Good day kind reader,

It’s been a while since we managed to write anything sensible about things happening on Koh Phangan (we’ve been kind of busy), so thank you for taking the time out of your schedule to take a look at a small project that we’re planning for 2015.

You wouldn’t be reading this if you didn’t already know that coral reefs are not exactly in great shape at the moment. In fact, a disconcerting 75% of the world’s reef are considered threatened. The broad consensus is that Climate Change, Overfishing and Eutrophication are the main culprits, but on a local scale, different factors can contribute significantly to these problems.

Meet Mae Haad:

Mae Haad

Img: modified after Stuhldreier et al., 2015


“In addition to providing excellent snorkeling, Mae Haad with its abundant and varied marine life and shallow coral reefs is the perfect place to learn diving or just brush up  your rusty skills.  The length of Mae Haad’s coast line is fronted by a shallow coral shelf which can vary between 50 and 100 meter wide and is divided in the center by a narrow channel  cut from the coral to allow boats, divers and snorkelers out into deeper waters without disturbing the reef . Once over the reef in deeper water, coral formations dot the length of the bay, almost like a bread crumb trail to Koh Mah.”


This must be from a while ago, because now Mae Haad sports about 15-35% live coral, which tends to cluster in a 5-8m strip of the outward reef.

So what happened? In addition to the aforementioned problems, Mae Haad attracts hundreds of snorkelers daily during the high season. Unfortunately, they tend to bring feet and anchors , and only few tend to bring swimming skills or at least some common sense.

A lot of snorkelers overestimate their swimming abilities, which slowly leads to the creation of a new coral species: the flat-top coral.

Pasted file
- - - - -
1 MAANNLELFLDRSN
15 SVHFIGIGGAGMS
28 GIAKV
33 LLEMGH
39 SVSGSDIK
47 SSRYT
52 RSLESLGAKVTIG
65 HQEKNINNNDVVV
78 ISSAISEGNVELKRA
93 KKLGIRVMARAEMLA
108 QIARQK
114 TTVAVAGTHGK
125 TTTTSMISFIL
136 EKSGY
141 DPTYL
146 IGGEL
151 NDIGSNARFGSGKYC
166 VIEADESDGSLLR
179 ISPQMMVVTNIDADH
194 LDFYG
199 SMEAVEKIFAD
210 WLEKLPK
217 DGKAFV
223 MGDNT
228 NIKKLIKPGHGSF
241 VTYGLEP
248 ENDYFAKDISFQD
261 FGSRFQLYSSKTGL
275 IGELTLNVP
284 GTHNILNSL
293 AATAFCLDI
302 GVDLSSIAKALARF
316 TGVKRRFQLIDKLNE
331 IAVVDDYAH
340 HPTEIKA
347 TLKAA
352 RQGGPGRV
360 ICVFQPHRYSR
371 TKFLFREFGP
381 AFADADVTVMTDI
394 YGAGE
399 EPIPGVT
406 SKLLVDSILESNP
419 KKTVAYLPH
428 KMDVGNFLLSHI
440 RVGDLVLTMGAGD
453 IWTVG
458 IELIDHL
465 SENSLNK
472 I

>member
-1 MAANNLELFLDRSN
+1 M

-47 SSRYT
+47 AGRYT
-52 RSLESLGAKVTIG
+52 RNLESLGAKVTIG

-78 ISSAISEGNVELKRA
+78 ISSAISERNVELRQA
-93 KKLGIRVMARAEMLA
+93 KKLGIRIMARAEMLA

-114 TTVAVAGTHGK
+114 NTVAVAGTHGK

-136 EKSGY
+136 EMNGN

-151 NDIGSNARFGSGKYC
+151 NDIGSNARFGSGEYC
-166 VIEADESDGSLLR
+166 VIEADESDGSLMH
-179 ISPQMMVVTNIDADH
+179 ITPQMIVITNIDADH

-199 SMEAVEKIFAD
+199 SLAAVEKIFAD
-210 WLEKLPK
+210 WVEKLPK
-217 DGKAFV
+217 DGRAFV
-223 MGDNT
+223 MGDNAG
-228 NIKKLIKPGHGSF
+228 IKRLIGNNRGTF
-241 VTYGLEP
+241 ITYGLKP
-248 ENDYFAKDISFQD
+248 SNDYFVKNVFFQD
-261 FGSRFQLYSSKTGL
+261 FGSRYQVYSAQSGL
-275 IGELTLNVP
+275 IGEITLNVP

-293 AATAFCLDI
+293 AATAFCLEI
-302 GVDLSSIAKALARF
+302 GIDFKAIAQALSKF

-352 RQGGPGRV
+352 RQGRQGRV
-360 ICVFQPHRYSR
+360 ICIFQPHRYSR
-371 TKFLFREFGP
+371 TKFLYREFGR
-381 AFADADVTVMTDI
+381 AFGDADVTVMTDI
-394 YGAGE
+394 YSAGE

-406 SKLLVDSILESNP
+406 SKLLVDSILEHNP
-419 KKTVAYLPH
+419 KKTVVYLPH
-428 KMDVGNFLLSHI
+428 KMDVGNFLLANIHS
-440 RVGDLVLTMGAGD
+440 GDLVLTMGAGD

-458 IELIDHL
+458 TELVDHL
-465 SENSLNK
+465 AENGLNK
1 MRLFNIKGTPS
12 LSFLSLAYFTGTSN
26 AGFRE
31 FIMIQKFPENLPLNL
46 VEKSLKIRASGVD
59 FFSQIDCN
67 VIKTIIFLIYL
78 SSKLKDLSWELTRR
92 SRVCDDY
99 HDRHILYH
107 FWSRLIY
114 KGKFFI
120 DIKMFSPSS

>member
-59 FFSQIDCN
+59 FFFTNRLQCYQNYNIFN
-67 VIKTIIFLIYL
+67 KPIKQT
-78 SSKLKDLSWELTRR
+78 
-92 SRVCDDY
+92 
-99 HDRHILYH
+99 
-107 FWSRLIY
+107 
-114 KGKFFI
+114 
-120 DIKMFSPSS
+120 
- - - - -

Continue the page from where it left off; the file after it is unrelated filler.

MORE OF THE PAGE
At the same time, boat operators drop their anchors in the reef, which causes considerable damage to it’s inhabitants. The reasons for this behavior are plenty, and probably warrant their own article.


So what can be done?

One approach would be education.

Which is great, and we already have had great success with the boat operators that we can reach. But there’s quite a few that we can’t, and it’s quite frankly impossible to reach every snorkeler that is going to Mae Haad (languages, channels of booking etc. pp.).

Image modified after "marine mooring buoy guide"

Image modified after “marine mooring buoy guide”

So we propose, together with our partners from the DMCR and local dive schools, to simply re-install the buoys system that was already there, but was unfortunately destroyed by a freak storm in 2011.

Mk I was tied to the live coral, which proved to be rather ineffective, but was rather cheap.

Mk II will use sand screws (helix anchors), which promise higher efficiency and durability.

We are currently testing a cheap, locally made anchor (thank you Gavin Evans, and Hinch from the Holy Grill, Chaloklum), and we hope to use it soon in Phase One:

Phase one: Marking the Channel

Phase One: Marking the Channel

Phase One: Marking the Channel

Phase one allows us to test the method, without wasting too much money.

It should help tourists and captains to find the safe area to enter/ exit the reef.

This will create some further issues, but we rely on people’s common sense. For everyone else, we’ll have flags on long poles, saying ‘Please! Don’t drive over me’.

Phase two: Big Boats

Phase Two: Big Boats

Phase Two: Big Boats

Placing buoys in the north-western corner of Koh Ma should alleviate the need of charter- and booze cruises to drop anchors.

Phase Three: Connecting the Dots

Phase Three: Connecting the Dots

Phase Three: Connecting the Dots

The final step: to connect all buoys and create a “fence” to guard reef and snorkelers, while supplying a stable platform for long tail boats to moor.

We need a tad of help:

Surprisingly, small NGO’s do not get filthy rich from their normal work, we need some extra cash (sorry).

So, why not buy one of our new T –Shirts or hoodies? They’re for two good causes:

  1. They make you look really good
  2. The profits go to this project.


Click this link to get yours:

Are you a dive professional and you would like to help installing? Please talk to your dive school’s boss. We’ll need you.


Thank you


Link to official proposal: yes, soon.

Header Image: Modified after Helen Dittrich,